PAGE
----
Every chase must come to an end though; if they don’t then things run the risk of getting boring without a resolution. McNeill gets this as well and punctuates the plot with moments where backs are against the wall and there is no way out except to fight. McNeill has already proved himself to be more than adept at throwing gene-enhanced humans up against everything (including each other) and the resulting scenes here pack all the punch you would expect from a Warhammer 40K novel.
There is a more thoughtful air to it as well though as we see Zulane’s treatment at the hands of Imperial authorities who fight to remain true to the Emperor’s vision whilst facing the demands of war at the same time. The interrogation scenes are harrowing but also a testament to the strength in Zulane’s character. If you’re anything like me then you’ll be rooting for him too. There is a real shade of grey to ‘The Outcast Dead’, especially when we see the treatment of Marines deemed to be traitors only by the actions of their brothers. Neither side comes out of this looking good and that’s the way war goes...

I only have the one complaint and this could equally well be applied to the series as a whole. There is so much going on that there is the constant need to put it all in context of the wider struggle. Constant referring back to events already covered makes the series drag and it can make ‘The Outcast Dead’ drag a little as well. We’re more than a few books in now and I really want to feel like things are moving forward, we already know that certain events have happened. ‘The Outcast Dead’ being placed in context like this made for an unwelcome counterpoint to a plot that tore ahead in other respects.

It’s a relatively minor complaint though as McNeill comes up trumps again with a tale that shows the more covert side of the Heresy as well as the more squalid side of the Imperial dream. Another highly recommended tale from one of the Black Library’s top authors.

Nine and a Half out of Ten

Tuesday, 30 August 2011

Author Interview! Drew Magary.

What kind of guy writes a book where immortality can give the term 'Peter Pan' a nasty new meaning and nano-technology leads to the immortal armies of the world being more interested in eating whatever is in their path rather than shooting it? That guy is Drew Magary, author of 'The Postmortal' ('The End Specialist' if you're in the UK) and I got to ask him a question or two; here's what Drew had to say for himself...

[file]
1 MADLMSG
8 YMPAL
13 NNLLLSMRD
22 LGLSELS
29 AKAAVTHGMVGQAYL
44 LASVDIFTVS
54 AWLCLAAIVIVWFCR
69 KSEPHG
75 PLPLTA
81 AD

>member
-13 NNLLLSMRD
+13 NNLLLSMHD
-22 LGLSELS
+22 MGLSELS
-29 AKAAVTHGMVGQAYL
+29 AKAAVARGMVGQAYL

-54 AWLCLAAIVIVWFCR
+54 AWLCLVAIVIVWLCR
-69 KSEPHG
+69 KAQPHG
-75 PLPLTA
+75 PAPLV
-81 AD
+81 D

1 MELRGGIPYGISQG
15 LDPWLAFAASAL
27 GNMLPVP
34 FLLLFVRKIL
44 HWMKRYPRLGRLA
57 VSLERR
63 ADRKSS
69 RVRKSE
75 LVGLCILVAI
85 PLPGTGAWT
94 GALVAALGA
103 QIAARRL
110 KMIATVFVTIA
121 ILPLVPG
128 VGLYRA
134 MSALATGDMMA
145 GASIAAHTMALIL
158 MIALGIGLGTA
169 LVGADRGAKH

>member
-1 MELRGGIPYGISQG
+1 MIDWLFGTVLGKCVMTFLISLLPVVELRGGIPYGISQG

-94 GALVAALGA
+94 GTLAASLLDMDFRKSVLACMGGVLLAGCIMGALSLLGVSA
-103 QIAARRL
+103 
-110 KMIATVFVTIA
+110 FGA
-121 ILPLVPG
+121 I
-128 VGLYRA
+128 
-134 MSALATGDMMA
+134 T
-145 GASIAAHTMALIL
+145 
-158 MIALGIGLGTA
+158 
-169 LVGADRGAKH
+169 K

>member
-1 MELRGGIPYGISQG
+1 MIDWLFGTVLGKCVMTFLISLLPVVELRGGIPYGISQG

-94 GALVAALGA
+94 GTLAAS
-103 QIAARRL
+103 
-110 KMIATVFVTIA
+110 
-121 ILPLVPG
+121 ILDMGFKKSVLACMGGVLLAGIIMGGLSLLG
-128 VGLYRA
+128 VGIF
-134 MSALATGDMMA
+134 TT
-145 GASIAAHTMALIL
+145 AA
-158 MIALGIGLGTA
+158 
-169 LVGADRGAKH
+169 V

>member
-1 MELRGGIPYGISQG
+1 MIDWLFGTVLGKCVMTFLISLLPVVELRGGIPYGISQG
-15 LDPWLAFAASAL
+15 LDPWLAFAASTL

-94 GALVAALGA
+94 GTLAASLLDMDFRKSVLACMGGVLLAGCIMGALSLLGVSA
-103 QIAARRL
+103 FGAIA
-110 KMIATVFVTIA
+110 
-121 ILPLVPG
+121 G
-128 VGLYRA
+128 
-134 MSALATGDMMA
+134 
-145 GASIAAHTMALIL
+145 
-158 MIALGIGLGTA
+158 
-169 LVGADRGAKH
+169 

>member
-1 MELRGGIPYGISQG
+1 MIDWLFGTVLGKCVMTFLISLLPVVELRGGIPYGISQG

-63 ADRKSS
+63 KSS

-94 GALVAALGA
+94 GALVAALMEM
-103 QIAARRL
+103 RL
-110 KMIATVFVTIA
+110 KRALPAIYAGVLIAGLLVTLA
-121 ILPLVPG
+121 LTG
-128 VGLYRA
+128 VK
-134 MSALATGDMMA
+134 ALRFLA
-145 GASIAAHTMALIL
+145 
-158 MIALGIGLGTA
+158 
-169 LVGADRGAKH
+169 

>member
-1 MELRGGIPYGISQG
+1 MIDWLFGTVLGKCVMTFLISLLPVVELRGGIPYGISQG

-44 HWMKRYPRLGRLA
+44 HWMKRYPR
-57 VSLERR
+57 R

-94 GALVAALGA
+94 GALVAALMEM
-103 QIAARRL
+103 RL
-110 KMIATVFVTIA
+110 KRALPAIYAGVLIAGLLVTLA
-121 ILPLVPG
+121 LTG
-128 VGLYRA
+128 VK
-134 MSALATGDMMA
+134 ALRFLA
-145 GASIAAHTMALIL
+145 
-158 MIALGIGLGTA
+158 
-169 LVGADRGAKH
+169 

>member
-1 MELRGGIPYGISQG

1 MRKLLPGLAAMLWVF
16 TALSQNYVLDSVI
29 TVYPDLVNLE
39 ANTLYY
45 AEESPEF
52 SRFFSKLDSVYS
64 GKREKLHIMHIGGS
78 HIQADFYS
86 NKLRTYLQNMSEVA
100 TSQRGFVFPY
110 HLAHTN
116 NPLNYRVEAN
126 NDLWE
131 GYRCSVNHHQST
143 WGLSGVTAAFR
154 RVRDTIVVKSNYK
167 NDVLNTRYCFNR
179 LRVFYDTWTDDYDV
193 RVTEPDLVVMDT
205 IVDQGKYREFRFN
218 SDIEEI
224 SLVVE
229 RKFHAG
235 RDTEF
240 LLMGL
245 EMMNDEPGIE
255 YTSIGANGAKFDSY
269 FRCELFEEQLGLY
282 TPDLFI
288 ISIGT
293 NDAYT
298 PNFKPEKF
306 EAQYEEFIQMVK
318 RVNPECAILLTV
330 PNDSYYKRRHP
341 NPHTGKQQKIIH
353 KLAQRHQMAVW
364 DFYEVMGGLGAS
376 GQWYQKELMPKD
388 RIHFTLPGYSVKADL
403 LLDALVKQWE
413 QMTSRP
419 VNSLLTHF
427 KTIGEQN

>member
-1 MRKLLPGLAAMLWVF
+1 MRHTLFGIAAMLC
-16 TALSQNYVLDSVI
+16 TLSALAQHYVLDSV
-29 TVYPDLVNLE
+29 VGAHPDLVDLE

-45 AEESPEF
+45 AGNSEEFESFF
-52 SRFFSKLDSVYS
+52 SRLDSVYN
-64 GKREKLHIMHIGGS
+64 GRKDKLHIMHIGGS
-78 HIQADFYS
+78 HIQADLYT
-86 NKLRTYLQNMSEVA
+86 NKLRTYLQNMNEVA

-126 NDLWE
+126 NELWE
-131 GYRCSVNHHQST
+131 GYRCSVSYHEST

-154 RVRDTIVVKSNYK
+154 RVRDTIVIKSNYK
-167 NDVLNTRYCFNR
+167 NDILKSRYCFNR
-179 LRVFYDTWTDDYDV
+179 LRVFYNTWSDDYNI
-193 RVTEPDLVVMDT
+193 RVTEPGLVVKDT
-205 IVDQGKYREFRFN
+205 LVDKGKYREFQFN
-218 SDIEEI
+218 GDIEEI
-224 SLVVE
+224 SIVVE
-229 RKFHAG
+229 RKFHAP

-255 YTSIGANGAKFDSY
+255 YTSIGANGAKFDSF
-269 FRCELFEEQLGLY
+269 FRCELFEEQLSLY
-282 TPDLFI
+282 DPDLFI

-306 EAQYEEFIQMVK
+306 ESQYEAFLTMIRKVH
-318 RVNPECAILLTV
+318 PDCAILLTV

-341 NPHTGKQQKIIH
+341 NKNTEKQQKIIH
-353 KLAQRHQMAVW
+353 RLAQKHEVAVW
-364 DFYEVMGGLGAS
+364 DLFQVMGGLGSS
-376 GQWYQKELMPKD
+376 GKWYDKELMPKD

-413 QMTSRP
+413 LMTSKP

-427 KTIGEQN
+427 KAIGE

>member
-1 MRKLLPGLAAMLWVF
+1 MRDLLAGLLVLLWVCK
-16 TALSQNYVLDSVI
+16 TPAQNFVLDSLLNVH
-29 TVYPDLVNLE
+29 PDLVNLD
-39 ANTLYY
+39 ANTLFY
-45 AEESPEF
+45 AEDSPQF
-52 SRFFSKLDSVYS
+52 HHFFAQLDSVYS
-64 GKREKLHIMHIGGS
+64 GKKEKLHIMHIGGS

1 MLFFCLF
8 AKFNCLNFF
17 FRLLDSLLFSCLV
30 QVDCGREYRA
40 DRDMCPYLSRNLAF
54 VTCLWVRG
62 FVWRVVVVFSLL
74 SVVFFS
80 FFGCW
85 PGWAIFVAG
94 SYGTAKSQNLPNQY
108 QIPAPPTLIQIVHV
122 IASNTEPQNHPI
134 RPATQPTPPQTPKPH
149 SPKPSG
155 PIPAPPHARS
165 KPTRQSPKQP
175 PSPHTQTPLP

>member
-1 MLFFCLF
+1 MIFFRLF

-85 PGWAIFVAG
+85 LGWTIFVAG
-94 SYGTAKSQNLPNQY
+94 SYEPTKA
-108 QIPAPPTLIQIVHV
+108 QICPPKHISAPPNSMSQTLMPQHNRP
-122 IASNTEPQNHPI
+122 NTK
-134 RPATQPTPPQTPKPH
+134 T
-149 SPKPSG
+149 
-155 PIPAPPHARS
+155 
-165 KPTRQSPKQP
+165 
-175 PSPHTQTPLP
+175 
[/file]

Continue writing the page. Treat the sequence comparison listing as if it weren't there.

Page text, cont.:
Lets get the obvious question out of the way first, would you take the cure if it was offered to you?


Hell yes. I'm getting older and I have all kinds of back pain and shit. No chance I'd ever want to get older. I know everyone getting it would be bad, but I can't SEE that now. I know drinking is bad for me, but that damage isn't immediately visible to me. So I do it. Same with this.

What led you to write ‘The Postmortal’? By this, I guess I'm asking what led you to writing about things like a mother condemning her daughter to eternity as an eight month old baby...

It was really just a simple idea, espoused in the title of the first chapter. If we all lived forever, we'd all end up pretty pissy with one another. So I tried to play that out to the last detail. Some of it gets pretty hairy, but it wasn't because I'm some weird goth kid. I just try and go where the idea leads.

‘The Postmortal’ shows it’s reader only too clearly that humanity isn’t ready for eternal life, at least not as far as you’re concerned. If the cure was available in real life though, do you think that any good would come out of it at all?

Oh, most definitely. Seniors account for pretty much all the health care expenses here in the US. If no one got old, it wouldn't cost as much to go to the doctor. And everyone would look AWESOME.

You sold it to me! Your vision of an immortal future is pretty bleak to say the least; did you find yourself having to dial the bleakness back at all or did you just go for it?

I had an original ending that was, hard to believe, darker than what's there now. Then my agent was like, "No. Don't do that." And I didn't. I tried to temper everything with humor, but the idea is just naturally a dark one. It couldn't be helped. I just did my best to keep it as entertaining as possible right to the end.

Did you know all along that your vision here would be a bleak one? Did you ever toy with the idea of having immortality as something that is beneficial and all good?

Nope. It was all bad from the get-go. It was just more fun to have it devolve into mayhem. Happiness and order aren't very compelling.